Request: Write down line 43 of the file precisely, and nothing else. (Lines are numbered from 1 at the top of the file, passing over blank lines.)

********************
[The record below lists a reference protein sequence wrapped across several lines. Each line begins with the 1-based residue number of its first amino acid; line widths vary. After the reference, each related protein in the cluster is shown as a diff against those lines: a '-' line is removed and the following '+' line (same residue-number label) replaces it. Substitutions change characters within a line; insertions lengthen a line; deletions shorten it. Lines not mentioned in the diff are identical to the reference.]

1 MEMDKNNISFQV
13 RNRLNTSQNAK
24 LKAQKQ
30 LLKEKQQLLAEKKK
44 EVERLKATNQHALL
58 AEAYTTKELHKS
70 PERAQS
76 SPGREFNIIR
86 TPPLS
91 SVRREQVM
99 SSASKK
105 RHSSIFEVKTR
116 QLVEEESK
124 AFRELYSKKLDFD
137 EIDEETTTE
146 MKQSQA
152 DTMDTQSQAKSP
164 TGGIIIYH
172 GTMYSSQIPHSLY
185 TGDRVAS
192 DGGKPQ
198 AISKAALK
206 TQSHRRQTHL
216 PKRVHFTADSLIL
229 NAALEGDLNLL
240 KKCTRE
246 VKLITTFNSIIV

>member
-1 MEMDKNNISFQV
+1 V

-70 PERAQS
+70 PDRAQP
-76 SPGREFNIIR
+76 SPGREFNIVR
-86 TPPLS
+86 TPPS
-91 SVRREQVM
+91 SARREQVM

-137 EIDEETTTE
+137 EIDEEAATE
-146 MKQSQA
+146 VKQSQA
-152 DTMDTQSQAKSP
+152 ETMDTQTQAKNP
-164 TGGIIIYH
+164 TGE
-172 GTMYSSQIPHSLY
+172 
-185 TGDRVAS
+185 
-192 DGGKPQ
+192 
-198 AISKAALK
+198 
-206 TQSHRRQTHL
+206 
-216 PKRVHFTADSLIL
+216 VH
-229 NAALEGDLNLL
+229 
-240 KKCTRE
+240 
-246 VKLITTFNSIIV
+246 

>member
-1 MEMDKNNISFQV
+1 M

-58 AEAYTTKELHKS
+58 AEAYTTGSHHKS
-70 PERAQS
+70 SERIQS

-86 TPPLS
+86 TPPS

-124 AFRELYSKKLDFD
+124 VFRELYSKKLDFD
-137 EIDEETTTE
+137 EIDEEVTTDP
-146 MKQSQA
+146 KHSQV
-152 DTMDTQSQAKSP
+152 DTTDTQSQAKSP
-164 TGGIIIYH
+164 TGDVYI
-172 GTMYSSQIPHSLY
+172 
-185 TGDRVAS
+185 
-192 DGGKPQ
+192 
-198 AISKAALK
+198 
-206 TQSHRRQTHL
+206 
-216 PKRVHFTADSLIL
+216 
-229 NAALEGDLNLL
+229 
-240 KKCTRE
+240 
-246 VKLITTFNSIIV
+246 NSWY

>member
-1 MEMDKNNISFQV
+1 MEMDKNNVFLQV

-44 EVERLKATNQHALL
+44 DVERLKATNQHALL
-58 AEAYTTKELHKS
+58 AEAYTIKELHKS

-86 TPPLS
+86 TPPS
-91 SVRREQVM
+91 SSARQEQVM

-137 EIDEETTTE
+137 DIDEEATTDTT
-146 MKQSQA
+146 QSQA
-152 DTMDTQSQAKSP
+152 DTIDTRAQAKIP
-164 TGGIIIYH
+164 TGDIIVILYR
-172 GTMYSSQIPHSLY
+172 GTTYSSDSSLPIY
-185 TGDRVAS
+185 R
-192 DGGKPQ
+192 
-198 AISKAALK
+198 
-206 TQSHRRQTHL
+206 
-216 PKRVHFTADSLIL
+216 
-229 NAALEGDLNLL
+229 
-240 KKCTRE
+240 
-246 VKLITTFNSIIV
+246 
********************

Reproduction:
+146 VKQSQA